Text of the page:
Figure out a strategy and then click 'HERE' for Dorothy's solution.

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Subj:     Bridge Challenge #9 (S514c)
From Chapter 8 - "Squeeze Play", page 134

 West S - J 9 5 4 H - K Q 4 3 D - 9 8 5 4 3 C - North S - A K 8 6 H - 10 9 8 2 D - A C - Q 7 6 3 South S - 7 H - A J D - K Q J 10 7 6 C - A K 8 2 East S - Q 10 3 2 H - 7 6 5 D - 2 C - J 10 9 5 4

Most squeezes will not operate unless declarer first gives up all tricks he can afford to lose.  In a grand slam, declarer cannot afford to give up any tricks, so this is not a problem in this or the previous hand.

The final contract is 7 NT and the opening lead is the king of hearts.  The grand slam is a lay-down with a normal 3-2 club break.  The opening lead is won by the ace, and a diamond is led to dummy's ace.  A club is returned to the ace, and when West discards a heart it looks as though only twelve tricks are available.

Figure out a strategy and then click 'HERE' for Dorothy's solution.

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Subj:     Bridge Challenge #10 (S515c)
From Chapter 9 - "The Gentle Art of Deception", page 156

Deception is basically a matter of pretending to hold a hand that is different from the one you actually hold.  Look at the following situation.

 West S - J 7 4 H - 9 8 7 6 5 D - J 9 8 6 C - K North S - Q 8 H - J 3 D - A K 5 C - J 7 6 5 4 3 South S - K 10 9 6 5 3 H - A 2 D - Q 10 2 C - A 2 East S - A 2 H - K Q 10 4 D - 7 4 3 C - Q 10 9 8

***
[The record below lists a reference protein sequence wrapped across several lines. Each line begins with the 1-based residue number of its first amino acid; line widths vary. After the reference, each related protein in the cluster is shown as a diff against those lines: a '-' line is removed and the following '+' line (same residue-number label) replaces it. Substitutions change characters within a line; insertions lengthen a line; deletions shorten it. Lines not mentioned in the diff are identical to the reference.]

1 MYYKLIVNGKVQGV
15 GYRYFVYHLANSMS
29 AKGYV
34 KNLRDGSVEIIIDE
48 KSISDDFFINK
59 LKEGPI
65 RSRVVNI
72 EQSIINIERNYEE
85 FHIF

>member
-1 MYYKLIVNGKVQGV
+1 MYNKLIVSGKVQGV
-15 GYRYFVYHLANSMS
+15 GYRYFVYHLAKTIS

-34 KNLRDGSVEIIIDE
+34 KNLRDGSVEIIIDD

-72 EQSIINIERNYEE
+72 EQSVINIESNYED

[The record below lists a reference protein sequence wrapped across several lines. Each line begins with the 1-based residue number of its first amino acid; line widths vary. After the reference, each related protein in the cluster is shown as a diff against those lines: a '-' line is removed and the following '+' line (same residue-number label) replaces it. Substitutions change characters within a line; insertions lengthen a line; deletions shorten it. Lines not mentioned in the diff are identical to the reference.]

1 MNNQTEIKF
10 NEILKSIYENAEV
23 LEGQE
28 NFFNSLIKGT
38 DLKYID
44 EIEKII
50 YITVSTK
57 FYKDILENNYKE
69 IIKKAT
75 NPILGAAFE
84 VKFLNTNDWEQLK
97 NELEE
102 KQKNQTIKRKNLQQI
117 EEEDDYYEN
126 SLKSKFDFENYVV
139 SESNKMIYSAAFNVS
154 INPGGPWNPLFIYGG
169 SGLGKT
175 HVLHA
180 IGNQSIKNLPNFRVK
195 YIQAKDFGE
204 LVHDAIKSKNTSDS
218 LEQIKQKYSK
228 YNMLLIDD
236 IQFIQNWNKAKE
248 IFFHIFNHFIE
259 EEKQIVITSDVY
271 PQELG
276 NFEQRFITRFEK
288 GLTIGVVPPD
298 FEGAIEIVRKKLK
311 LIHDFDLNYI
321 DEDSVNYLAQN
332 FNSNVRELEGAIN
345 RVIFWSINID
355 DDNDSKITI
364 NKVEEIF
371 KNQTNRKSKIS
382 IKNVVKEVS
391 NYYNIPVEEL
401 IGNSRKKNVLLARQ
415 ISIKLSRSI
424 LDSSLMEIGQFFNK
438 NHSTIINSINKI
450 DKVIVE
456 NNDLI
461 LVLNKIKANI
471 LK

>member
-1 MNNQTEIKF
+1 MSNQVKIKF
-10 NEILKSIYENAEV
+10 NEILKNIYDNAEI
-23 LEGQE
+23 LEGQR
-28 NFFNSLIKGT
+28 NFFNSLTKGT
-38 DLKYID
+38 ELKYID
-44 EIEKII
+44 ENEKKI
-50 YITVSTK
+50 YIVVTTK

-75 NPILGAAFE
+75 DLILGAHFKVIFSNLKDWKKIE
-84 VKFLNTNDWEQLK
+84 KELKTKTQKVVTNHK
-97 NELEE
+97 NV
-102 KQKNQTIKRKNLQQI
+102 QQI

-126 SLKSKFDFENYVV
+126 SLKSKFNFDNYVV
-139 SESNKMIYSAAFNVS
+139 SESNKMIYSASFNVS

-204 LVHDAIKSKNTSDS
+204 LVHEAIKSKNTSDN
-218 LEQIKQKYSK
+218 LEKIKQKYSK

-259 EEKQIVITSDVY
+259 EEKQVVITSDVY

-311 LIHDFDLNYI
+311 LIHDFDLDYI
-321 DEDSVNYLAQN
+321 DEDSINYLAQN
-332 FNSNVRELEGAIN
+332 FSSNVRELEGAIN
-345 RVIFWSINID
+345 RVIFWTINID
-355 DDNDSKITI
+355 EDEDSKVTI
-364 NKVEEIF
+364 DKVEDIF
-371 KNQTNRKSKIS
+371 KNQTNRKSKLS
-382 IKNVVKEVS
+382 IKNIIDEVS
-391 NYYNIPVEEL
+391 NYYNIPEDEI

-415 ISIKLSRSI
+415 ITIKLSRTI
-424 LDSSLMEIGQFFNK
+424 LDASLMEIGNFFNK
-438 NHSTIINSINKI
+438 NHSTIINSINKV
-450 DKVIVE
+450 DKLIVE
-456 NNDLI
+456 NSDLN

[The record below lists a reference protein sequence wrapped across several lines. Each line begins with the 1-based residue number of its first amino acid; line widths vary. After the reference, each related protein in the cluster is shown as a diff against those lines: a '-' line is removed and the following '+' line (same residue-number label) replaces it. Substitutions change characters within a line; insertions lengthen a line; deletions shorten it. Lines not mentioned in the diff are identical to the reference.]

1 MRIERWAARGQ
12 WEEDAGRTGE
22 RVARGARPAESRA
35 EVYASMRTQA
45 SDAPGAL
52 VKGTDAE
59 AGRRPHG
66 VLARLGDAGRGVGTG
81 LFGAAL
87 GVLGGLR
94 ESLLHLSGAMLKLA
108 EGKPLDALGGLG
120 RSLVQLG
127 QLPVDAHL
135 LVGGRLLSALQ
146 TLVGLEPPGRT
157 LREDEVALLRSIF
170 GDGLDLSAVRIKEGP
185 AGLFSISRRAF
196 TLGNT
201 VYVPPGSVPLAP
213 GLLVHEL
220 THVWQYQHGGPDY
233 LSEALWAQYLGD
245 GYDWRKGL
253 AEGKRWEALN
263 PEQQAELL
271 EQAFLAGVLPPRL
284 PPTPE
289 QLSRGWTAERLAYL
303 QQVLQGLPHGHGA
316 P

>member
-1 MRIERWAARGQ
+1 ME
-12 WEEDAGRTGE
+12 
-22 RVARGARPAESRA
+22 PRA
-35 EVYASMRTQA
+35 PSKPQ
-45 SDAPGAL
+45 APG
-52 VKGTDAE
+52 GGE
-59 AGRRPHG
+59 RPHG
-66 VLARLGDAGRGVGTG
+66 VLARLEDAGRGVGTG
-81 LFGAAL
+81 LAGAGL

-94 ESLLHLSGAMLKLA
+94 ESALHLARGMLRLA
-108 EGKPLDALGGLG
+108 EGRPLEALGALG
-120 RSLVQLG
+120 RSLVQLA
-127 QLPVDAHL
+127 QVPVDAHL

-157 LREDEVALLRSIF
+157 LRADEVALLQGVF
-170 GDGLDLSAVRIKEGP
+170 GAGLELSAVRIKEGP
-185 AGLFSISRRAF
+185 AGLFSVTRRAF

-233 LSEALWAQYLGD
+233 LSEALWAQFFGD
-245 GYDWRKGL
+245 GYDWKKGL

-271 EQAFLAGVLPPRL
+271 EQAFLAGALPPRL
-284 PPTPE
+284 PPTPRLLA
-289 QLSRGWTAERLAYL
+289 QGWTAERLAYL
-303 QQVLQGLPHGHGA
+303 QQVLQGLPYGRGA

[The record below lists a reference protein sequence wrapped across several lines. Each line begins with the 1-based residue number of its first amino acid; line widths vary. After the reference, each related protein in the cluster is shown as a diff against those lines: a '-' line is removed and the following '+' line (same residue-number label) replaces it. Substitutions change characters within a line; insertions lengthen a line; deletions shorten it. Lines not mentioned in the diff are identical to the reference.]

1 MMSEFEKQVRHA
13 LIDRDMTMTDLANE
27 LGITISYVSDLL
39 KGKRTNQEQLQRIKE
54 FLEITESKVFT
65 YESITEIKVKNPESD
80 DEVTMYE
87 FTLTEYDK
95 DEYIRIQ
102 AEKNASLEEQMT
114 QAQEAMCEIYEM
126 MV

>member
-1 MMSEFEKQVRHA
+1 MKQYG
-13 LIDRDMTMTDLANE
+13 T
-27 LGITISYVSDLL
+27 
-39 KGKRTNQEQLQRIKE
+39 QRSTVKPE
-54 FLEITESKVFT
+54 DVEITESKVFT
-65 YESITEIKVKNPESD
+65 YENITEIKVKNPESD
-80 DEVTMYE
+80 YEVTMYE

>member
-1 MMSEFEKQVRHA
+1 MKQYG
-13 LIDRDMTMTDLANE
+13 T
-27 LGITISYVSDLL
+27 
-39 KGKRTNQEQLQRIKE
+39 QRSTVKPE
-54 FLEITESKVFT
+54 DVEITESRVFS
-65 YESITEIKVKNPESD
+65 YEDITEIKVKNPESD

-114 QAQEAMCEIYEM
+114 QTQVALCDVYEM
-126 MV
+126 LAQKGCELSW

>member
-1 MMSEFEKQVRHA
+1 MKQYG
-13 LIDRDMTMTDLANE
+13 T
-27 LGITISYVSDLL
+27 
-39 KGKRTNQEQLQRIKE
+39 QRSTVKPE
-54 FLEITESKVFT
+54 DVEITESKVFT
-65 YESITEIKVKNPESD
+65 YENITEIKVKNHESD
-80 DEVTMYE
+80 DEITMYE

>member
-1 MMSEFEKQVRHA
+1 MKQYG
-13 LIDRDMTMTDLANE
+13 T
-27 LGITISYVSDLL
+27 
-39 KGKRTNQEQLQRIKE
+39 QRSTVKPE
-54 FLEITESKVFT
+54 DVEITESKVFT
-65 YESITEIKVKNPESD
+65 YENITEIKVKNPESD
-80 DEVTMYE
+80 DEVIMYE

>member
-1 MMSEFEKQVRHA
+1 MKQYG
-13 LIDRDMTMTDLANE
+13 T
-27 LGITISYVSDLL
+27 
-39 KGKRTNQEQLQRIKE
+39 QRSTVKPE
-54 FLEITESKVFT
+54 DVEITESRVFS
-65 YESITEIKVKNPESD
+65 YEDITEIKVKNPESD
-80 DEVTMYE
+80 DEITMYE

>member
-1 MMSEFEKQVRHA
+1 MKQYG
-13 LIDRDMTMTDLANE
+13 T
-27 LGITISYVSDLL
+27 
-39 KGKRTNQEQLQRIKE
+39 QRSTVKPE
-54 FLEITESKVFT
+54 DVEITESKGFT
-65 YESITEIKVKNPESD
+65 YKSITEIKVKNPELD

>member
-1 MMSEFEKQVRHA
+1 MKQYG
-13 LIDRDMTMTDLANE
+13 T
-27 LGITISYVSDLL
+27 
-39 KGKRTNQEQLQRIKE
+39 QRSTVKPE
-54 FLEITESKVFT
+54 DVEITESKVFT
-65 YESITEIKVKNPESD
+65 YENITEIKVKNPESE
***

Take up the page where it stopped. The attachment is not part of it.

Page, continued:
The contract is four spades in the south and West leads the heart nine.  Declarer cannot avoid losing a heart, a club, and the ace of trumps.  This means that to make the contract he must guess the location of the spade jack.

Figure out a strategy and then click 'HERE' for Dorothy's solution.

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Subj:     Bridge Challenge #11 (S516c)
From Part III - "Problem Hands", page 196

 North S - K H - 6 5 3 D - J 9 2 C - 8 7 6 4 3 2 South S - A 8 4 3 H - A K 9 D - A Q 10 4 C - A J

South dealer.  Both Vulnerable

The bidding:     SOUTH     WEST     NORTH     EAST
2 NT      Pass     3 NT      Pass
Pass      Pass

West leads the spade queen, and the king wins the first trick.  Which card should you lead from dummy at trick two, and why?

Figure out a strategy and then click 'HERE' for Dorothy's solution.

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Subj:     Bridge Challenge #12 (S517c)
From Part III - "Problem Hands", page 198

 North S - 8 6 4 2 H - A 4 3 D - K Q J C - 4 3 2 South S - A K 5 H - K Q J D - A 10 9 8 C - A K J

South dealer.  Both Vulnerable

The bidding:     SOUTH     WEST     NORTH     EAST
3 NT      Pass     6 NT      Pass
Pass      Pass

Your opening bid promises about 25 points, and partner places the contract at six no-trumps.  The heart ten is led.  How do you play?

Figure out a strategy and then click 'HERE' for Dorothy's solution.

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Subj:     Bridge Challenge #13 (S518c)